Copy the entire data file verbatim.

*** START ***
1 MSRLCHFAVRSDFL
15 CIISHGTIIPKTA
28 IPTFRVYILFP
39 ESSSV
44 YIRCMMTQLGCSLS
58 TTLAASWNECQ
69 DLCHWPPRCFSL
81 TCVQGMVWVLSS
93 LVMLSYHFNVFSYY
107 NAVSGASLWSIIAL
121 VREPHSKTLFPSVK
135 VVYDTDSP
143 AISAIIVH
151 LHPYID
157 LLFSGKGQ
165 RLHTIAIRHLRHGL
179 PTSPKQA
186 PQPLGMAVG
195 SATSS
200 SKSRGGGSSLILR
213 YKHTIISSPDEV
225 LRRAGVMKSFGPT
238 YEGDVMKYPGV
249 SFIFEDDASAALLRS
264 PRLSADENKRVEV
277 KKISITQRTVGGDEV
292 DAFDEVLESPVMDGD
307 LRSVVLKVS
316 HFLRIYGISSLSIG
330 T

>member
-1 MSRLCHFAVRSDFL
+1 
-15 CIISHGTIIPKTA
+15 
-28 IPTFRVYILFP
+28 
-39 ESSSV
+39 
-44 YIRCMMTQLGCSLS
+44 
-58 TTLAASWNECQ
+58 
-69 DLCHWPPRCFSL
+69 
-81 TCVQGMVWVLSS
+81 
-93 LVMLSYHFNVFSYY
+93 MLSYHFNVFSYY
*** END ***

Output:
1 MSRLCHFAVRSDFL
15 CIISHGTIIPKTA
28 IPTFRVYILFP
39 ESSSV
44 YIRCMMTQLGCSLS
58 TTLAASWNECQ
69 DLCHWPPRCFSL
81 TCVQGMVWVLSS
93 LVMLSYHFNVFSYY
107 NAVSGASLWSIIAL
121 VREPHSKTLFPSVK
135 VVYDTDSP
143 AISAIIVH
151 LHPYID
157 LLFSGKGQ
165 RLHTIAIRHLRHGL
179 PTSPKQA
186 PQPLGMAVG
195 SATSS
200 SKSRGGGSSLILR
213 YKHTIISSPDEV
225 LRRAGVMKSFGPT
238 YEGDVMKYPGV
249 SFIFEDDASAALLRS
264 PRLSADENKRVEV
277 KKISITQRTVGGDEV
292 DAFDEVLESPVMDGD
307 LRSVVLKVS
316 HFLRIYGISSLSIG
330 T

>member
-1 MSRLCHFAVRSDFL
+1 
-15 CIISHGTIIPKTA
+15 
-28 IPTFRVYILFP
+28 
-39 ESSSV
+39 
-44 YIRCMMTQLGCSLS
+44 
-58 TTLAASWNECQ
+58 
-69 DLCHWPPRCFSL
+69 
-81 TCVQGMVWVLSS
+81 
-93 LVMLSYHFNVFSYY
+93 MLSYHFNVFSYY